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United States v. Sanchez

United States District Court, S.D. Texas, Corpus Christi Division

May 23, 2019

UNITED STATES OF AMERICA, Plaintiff/Respondent,
v.
ISRAEL SANCHEZ, Defendant/Movant.

          MEMORANDUM OPINION & ORDER

          NELVA GONZALES RAMOS UNITED STATES DISTRICT JUDGE.

         Defendant/Movant Israel Sanchez filed a motion to vacate, set aside, or correct his sentence pursuant to 28 U.S.C. § 2255; motion for leave to file a § 2255 motion; and memorandum in support of his motion for leave to file a § 2255 motion. D.E. 1014, 1015, 1018.[1] Pending before the Court is the United States' (the "Government") motion to dismiss the § 2255 motion as untimely (D.E. 1028), to which Movant has not responded. For the reasons stated herein, the Government's motion to dismiss is GRANTED, and Movant's § 2255 motion is DENIED.

         I. BACKGROUND

         Movant pled guilty to conspiracy to possess with intent to distribute more than 1, 000 kilograms of marijuana and more than 5 kilograms of cocaine. He was sentenced to 336 months' imprisonment, to be followed by 5 years' supervised release, and ordered to pay a $100, 000 fine. Judgment was entered on May 14, 2009.

         Movant filed a pro se notice of appeal, but the Fifth Circuit dismissed the appeal for want of prosecution on June 26, 2009. An amended judgment was entered on July 16, 2009, to include the forfeitures of real property that were part of Movant's sentence. He did not appeal the amended judgment. He filed the current motion under § 2255 on January 4, 2019.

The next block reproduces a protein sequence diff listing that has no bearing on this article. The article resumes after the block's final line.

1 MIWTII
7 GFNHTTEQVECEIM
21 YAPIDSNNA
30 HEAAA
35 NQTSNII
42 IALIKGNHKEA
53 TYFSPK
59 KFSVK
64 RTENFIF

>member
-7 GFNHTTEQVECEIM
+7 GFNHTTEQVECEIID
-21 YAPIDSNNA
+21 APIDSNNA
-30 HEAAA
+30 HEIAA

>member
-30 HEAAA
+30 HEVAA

II. MOVANT'S ALLEGATIONS

         Movant alleges that his 5-year term of supervised release was not authorized by statute. He further claims that trial counsel was ineffective in the following ways:

A. He failed to challenge the indictment and sentence based upon the statutory interpretation of 21 U.S.C. §§ 841(a)(1), 841(b)(A)(1), and 846, specifically whether the Government was required to prove the mens rea element regarding the type and quantity of the controlled substance involved;
B. He failed to move for dismissal of the money laundering charge when there was no proof of an underlying unlawful activity;
C. He failed to conduct a proper investigation and independent testing of the alleged cocaine;
D. He failed to object to drug quantity at sentencing; E. He failed to move for a downward departure based on the "victim's conduct";
F. He failed to give Movant written notice of his right to appeal; and
G. He failed to challenge the 4-level enhancement for being an organizer/leader.

         III. ...


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